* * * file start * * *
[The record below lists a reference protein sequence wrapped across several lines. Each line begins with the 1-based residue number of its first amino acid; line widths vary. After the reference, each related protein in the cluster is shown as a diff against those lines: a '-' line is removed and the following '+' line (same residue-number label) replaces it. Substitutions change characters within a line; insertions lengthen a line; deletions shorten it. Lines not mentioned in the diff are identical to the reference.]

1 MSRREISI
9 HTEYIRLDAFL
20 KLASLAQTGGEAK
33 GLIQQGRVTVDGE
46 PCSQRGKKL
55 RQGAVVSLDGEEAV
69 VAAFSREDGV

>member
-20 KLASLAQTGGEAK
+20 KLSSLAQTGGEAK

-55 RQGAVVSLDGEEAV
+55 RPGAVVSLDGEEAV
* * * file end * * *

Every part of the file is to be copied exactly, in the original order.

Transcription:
[The record below lists a reference protein sequence wrapped across several lines. Each line begins with the 1-based residue number of its first amino acid; line widths vary. After the reference, each related protein in the cluster is shown as a diff against those lines: a '-' line is removed and the following '+' line (same residue-number label) replaces it. Substitutions change characters within a line; insertions lengthen a line; deletions shorten it. Lines not mentioned in the diff are identical to the reference.]

1 MSRREISI
9 HTEYIRLDAFL
20 KLASLAQTGGEAK
33 GLIQQGRVTVDGE
46 PCSQRGKKL
55 RQGAVVSLDGEEAV
69 VAAFSREDGV

>member
-20 KLASLAQTGGEAK
+20 KLSSLAQTGGEAK

-55 RQGAVVSLDGEEAV
+55 RPGAVVSLDGEEAV